Current Research and Practice
Chapter 11: Organizational Counselling and Fitness Programmes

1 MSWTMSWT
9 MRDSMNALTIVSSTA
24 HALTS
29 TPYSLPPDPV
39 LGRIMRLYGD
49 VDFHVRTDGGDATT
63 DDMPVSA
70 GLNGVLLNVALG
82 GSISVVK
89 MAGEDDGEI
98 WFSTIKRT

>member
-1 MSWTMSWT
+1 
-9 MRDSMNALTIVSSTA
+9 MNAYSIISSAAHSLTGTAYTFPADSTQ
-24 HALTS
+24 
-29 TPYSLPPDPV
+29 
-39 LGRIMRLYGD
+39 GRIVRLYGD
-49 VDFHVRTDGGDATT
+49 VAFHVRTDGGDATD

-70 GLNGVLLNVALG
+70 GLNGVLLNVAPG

INTRODUCTION This book has discussed how within the last few decades, workplaces have undergone major transformations due to rapid advances in information technology, globalization, increased female participation, and growing numbers of dual-earner couples and older workers. These changes have had far-reaching consequences for employee health and well-being (O’Driscoll et al., 2008). According to the National Institute for Occupational Safety and Health (NIOSH), occupational stress was one of the ten leading causes of workplace death in the US in 1990 (cited in Sauter et al., 1990). More recent data from the same source indicates an alarming trend for increasing levels of occupational stress: 40 per cent of US employees believe their jobs are ‘very’ or ‘extremely’ stressful and at least 26 per cent of employees feel ‘burned out’ at work (NIOSH, 2006). The American Psychological Association (APA) estimates the cost of job stress incurred by US companies at $300 billion per year due to increased absenteeism, productivity loss, turnover and healthcare costs (APA, 2008). The Business and Economic Roundtable of Canada estimated that the cost in lost productivity, turnover, disability payouts and absenteeism for Canadian organizations is about CA$30 billion a year (Corbett, 2004). In the light of this evidence there is increasing interest among organizations in instituting workplace practices that promote better individual and organizational well-being. Some organizations have taken a leadership role in promoting the concept of a healthy workplace. The American Association of CriticalCare Nurses, for example, recently established six standards for establishing and sustaining healthy work...
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